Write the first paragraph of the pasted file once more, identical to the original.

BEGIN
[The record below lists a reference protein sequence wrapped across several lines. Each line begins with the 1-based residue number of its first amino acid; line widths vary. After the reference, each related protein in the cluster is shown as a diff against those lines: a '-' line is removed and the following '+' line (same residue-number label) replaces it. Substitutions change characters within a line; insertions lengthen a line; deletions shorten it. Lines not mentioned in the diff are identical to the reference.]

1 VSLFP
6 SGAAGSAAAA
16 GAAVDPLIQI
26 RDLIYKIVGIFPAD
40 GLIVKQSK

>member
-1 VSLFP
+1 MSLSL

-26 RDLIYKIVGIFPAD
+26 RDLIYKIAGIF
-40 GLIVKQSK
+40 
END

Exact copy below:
[The record below lists a reference protein sequence wrapped across several lines. Each line begins with the 1-based residue number of its first amino acid; line widths vary. After the reference, each related protein in the cluster is shown as a diff against those lines: a '-' line is removed and the following '+' line (same residue-number label) replaces it. Substitutions change characters within a line; insertions lengthen a line; deletions shorten it. Lines not mentioned in the diff are identical to the reference.]